“Swedish Dads”, a new perspective in the traditionalistic way of rising children

Tirana Times
By Tirana Times November 24, 2017 10:56

Story Highlights

  • The opening ceremony of this photo exhibition will take place on the 23rd of November, at 6pm, at the National Museum of Photography, in Shkoder. It will be open for the public on Friday, the 24th of November.

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Swedish DadsAt a time when women’s voices internationally, and even in Albania, are speaking out in unison for their rights, while it’s also obvious that more work needs to be done to achieve gender equality, “Swedish Dads”, a photo exhibition by Johan Bävman, brings an unpopular, but also welcoming, perspective on one of the most traditionally ‘womanly’ activities: the paternal leave. It aims to show the effects of gender equality in parenting on both individuals and society.

“Swedish Dads” is in a way a photo essay, an exhibition based on portraits of a selected group of 25 fathers who choose to stay home with their babies for at least six months.

“With this project, I want to find out why these men have chosen to stay at home so much longer than the majority of Swedish dads. What has it done for them, how have their relationships with their partner and their child changed, and what expectations did they have before taking paternal leave?” Bävman states in his personal blog.

Bävman further explains that Sweden has one of the most generous paternal leave systems in the world, enabling parents to stay at home with their child for a total of 480 days and receive an allowance from the state.

This allocation aims at promoting gender equality in Sweden. The ‘equality bonus’ has been introduced, to encourage men and women to share their paternal leave more equally – the more days divided equally between the parents, the higher the bonus they receive. However, despite the allowance and bonus, only a fraction of Swedish father use all their paternal leave days, while 14% of parents choose to share their days equally.

“There are two aims at this project,” Bävman further writes. “The first is to describe the background to Sweden’s unique parental allowance. The second is to inspire other fathers – in Sweden, and further afield – to consider the positive benefits of such a system.”

Already hosted in a number of states – Romania, Uganda, Washington, Vietnam, Germany, China and Switzerland – the exhibition is brought to Albania by the Swedish Institute, the Embassy of Sweden in Albania, the National Museum of Photography Marubi, Ministry of Culture, and the ‘Women to Women’ Organization.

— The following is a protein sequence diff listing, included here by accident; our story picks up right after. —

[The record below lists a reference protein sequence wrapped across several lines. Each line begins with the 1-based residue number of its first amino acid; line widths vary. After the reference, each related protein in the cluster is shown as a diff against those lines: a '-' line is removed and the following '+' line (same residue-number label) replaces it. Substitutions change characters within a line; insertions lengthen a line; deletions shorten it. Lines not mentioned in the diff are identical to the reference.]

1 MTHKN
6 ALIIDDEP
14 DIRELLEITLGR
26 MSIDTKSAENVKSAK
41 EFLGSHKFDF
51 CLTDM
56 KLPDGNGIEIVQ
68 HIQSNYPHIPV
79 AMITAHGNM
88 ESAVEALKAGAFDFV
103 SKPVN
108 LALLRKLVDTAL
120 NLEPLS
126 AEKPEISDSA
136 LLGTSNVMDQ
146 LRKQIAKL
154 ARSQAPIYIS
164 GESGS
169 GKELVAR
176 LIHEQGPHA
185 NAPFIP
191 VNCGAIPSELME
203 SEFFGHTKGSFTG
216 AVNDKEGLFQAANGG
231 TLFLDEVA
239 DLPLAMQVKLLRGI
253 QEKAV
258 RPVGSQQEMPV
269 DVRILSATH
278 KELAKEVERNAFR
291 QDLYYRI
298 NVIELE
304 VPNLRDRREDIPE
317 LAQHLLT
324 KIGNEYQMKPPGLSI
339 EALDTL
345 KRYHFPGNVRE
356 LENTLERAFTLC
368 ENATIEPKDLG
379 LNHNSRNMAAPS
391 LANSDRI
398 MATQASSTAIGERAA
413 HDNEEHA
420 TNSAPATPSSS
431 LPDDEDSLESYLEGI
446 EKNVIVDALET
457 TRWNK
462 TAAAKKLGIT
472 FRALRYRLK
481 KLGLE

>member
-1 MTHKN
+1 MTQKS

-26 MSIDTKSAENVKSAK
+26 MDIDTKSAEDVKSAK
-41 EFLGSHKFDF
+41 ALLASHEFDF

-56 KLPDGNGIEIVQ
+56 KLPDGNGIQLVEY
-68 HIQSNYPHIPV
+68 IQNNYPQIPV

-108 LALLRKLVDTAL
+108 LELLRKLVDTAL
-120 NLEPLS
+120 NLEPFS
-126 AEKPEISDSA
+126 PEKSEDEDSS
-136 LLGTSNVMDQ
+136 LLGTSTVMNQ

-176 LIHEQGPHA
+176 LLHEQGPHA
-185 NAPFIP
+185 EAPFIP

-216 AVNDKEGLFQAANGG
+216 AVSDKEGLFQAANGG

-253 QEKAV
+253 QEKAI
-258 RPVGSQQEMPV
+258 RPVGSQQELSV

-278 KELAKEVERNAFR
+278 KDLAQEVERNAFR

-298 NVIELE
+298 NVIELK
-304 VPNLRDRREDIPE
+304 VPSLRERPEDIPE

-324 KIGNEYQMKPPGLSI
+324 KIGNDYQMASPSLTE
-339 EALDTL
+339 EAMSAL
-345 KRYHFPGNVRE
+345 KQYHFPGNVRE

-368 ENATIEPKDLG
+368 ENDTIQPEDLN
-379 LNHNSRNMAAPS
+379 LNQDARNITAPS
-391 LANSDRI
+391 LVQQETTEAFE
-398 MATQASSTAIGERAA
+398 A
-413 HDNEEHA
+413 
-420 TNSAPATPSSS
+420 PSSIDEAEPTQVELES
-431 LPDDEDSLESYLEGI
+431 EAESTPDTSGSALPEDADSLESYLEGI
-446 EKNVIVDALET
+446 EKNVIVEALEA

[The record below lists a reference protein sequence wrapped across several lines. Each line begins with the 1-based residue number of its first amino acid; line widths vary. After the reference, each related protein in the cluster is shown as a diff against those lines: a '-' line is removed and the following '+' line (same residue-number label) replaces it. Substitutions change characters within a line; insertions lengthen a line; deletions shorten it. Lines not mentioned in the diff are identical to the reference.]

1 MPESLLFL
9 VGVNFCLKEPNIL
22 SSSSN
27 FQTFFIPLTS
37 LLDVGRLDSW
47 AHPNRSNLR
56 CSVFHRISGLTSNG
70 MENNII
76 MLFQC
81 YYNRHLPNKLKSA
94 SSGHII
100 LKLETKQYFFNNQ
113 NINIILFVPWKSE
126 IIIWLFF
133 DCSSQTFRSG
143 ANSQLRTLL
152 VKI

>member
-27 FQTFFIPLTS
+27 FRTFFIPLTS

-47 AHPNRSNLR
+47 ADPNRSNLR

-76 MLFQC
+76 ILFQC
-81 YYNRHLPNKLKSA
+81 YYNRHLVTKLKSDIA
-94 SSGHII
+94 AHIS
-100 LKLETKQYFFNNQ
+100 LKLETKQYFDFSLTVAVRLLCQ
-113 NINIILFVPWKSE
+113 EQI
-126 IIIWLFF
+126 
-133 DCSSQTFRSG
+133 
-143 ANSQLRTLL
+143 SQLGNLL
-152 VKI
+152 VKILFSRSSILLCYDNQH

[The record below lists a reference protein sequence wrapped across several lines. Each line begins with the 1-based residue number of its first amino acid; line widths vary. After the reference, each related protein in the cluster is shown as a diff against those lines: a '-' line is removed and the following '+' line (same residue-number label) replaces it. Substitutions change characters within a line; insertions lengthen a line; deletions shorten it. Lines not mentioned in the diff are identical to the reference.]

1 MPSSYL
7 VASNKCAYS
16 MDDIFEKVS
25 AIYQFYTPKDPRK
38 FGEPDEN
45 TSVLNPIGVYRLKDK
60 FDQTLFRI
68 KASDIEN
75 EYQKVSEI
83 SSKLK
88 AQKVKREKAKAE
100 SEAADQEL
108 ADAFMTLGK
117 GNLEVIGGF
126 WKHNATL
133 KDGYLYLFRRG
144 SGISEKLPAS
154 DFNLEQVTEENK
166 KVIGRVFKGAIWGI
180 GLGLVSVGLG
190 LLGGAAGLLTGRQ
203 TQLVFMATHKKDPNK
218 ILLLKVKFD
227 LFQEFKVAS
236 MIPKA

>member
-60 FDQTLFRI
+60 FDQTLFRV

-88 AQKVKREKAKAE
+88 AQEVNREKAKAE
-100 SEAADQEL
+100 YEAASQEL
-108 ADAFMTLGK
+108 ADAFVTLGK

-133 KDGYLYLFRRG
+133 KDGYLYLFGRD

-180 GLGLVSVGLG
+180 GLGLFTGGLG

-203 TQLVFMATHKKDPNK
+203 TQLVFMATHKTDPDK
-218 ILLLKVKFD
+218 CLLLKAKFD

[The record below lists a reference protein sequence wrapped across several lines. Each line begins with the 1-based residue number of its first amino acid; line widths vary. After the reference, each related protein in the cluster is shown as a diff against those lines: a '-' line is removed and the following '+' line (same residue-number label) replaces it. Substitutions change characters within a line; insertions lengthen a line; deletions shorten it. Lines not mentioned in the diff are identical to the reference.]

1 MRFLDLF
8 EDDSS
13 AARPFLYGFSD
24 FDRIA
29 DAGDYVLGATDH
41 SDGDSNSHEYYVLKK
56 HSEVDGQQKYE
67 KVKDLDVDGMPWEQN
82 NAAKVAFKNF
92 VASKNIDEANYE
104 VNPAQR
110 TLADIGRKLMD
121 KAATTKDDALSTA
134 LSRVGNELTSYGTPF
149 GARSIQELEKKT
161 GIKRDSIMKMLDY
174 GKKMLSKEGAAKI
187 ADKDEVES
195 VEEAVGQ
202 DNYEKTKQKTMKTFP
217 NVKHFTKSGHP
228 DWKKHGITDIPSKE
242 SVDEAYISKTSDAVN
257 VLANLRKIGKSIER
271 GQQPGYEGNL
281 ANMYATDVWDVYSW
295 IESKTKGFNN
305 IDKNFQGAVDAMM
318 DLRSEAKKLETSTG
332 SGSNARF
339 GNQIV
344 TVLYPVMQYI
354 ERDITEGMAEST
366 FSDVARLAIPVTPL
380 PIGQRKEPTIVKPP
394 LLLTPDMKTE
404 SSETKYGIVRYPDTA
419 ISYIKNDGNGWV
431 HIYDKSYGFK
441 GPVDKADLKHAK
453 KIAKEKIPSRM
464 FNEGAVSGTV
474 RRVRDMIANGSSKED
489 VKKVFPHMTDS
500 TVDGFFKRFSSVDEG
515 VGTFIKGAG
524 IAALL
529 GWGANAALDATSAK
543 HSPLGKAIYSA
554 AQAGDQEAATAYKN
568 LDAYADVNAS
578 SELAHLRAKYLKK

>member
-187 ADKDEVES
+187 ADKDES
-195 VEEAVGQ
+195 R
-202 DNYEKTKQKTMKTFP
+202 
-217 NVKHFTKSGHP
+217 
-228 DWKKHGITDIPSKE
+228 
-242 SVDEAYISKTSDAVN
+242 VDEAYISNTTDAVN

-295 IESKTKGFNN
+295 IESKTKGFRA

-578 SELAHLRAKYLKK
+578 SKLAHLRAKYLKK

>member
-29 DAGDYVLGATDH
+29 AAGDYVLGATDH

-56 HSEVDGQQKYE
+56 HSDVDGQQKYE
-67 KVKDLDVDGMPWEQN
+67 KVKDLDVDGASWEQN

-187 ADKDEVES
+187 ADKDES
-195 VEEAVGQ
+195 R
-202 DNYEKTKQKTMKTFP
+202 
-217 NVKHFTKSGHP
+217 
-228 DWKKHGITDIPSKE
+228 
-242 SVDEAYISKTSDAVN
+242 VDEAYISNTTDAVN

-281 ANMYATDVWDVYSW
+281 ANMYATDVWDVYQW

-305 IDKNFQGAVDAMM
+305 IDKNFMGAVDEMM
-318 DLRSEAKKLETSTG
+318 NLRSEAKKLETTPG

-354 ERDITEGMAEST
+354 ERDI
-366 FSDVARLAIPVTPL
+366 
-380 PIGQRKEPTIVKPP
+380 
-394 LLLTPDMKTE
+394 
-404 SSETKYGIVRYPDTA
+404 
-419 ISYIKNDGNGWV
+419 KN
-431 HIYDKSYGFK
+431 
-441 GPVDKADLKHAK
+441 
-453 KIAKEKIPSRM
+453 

The “Woman to Woman” organization was founded by a group of women activists, members of the “Counseling Line for Women and Girls”, who started dealing with women’s issues since the early 1990s, by cooperating with women and girls from Shkoder to North of Albania. Their vision is based on the motto: “an empowered woman, a founding factor towards an integrated and developed society”, while their mission is to support, protect and promote the rights and interests of women and girls in the Shkoder district, regardless of political orientation, religion, educational level, ethnicity, age, economic situation, sexual orientation, physical disability, gender identity and other capacities.

About Johan Bävman

Johan Bävman (b. 1982) combines his own long-term projects with freelance assignments from different clients worldwide. He has previously published the photo-book Albino – In the shadow of the sun (2009). The project Swedish Dads has had a tremendous impact and has been published /shared widely all over the world.

Between the years 2008 and 2011, Johan Bävman worked as a staff photographer at Sydsvenskan, one of the largest newspapers in Sweden. He graduated from Nordens Fotoskola, Stockholm 2007. He was previously a member of Moment Agency (2007–2015). Johan Bävman has won several awards, including the World Press Photo, POY, Sony Award, NPPA and UNICEF Photo Award.


Tirana Times
By Tirana Times November 24, 2017 10:56